Internet economy

OECD Information Technology Outlook 2010

 


New publication released in October 2012:
OECD Internet Economy Outlook

ISBN: 978-92-64-08873-3
Pages: 325
Published: Nov. 2010 (pdf)
Dec. 2010 (print)

Short address for this page: www.oecd.org/sti/ito 

 

Information technology (IT) and the Internet are major drivers of research, innovation, growth and social change. The 2010 edition of the OECD Information Technology Outlook analyses the economic crisis and recovery, and suggests that the outlook for IT goods and services industries is good after weathering a turbulent economic period better than during the crisis at the beginning of the 2000s.

Information technology (IT) and the Internet are major drivers of research, innovation, growth and social change. The OECD Information Technology Outlook 2010 analyses the economic crisis and recovery, and suggests that the outlook for IT goods and services industries is good after weathering a turbulent economic period better than during the crisis at the beginning of the 2000s. The industry continues to restructure, with non-OECD economies, particularly China and India, major suppliers of information and communications technology-related goods and services. 
 

The role of information and communications technologies (ICTs) in tackling environmental problems and climate change is analysed extensively, with emphasis on the role of ICTs in enabling more widespread improvements in environmental performance across the economy and in underpinning systemic changes in behaviour.
 

Recent trends in OECD ICT policies are analysed to see if they are rising to new challenges in the recovery. Priorities are now on getting the economy moving, focusing on ICT skills and employment, broadband diffusion, ICT R&D and venture finance, and a major new emphasis on using ICTs to tackle environmental problems and climate change.


The 2010 edition marked the end of the publication of the OECD Information Technology Outlook. As of 2012 it will be replaced by the OECD Internet Economy Outlook (forthcoming 4 October 2012), which will be published every other year, alternately with the OECD Communications Outlook.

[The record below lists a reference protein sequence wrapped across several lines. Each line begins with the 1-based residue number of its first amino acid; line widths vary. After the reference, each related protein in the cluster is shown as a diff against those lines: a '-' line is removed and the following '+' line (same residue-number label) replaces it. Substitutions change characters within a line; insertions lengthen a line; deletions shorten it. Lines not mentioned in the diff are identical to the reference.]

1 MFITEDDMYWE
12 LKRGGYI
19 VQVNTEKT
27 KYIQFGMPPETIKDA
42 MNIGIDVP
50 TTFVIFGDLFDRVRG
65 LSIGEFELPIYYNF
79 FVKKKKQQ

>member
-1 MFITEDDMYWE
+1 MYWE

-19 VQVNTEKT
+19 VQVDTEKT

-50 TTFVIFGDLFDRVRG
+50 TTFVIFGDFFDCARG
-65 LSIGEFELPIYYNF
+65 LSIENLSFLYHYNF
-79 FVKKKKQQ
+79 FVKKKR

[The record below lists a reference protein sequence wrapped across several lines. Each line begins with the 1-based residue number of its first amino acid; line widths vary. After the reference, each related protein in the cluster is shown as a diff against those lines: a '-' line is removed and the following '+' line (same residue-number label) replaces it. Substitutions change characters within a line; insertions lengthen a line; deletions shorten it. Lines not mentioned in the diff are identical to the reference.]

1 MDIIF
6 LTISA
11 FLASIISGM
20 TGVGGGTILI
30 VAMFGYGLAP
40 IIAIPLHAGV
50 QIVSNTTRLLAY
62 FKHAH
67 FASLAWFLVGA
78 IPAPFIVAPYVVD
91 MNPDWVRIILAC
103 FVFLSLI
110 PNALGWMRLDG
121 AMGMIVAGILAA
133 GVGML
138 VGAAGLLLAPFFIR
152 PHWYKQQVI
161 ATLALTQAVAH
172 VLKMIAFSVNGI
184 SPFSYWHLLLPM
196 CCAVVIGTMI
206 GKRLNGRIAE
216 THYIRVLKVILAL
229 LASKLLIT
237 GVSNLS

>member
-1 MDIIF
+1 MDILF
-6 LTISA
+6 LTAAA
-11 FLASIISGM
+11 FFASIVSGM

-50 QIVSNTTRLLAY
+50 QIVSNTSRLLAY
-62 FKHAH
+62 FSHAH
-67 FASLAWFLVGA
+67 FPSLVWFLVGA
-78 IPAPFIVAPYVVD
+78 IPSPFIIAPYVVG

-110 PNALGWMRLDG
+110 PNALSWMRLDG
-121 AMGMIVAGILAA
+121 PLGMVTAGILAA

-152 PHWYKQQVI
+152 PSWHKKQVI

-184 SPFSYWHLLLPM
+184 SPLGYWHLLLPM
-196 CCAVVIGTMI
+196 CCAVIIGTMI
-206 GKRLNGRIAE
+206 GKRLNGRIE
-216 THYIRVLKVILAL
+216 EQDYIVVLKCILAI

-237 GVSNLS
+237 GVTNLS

Key findings and sample data

 

ICTs, growth and employment during the crisis

 

link here

link here

Globalisation of the ICT sector

 

See chart: ICT sector value added in the OECD, distribution of manufacturing and services

See chart: ICT sector value added in the OECD, distribution of manufacturing and services

  • OECD countries have been increasingly specializing in the provision of ICT services. Around 80% of ICT sector value-added in the OECD is generated by ICT services. This mirrors the shift of ICT manufacturing to Asian economies over the past decade. 
  • 50% of global trade in manufactured ICT products takes place outside the OECD countries. Chinese companies such as Huawei and ZTE are growing ever more competitive and innovative in emerging markets. See chart: World trade in ICT goods 
  • ICT firms outside the OECD are becoming major international investors. In 2009, one-quarter (24%) of international M&A deals in the ICT sector were initiated by firms outside the OECD, e.g. China, India, Russia, Arab countries. See chart: Geographic distribution of cross-border ICT M&A deals, 2009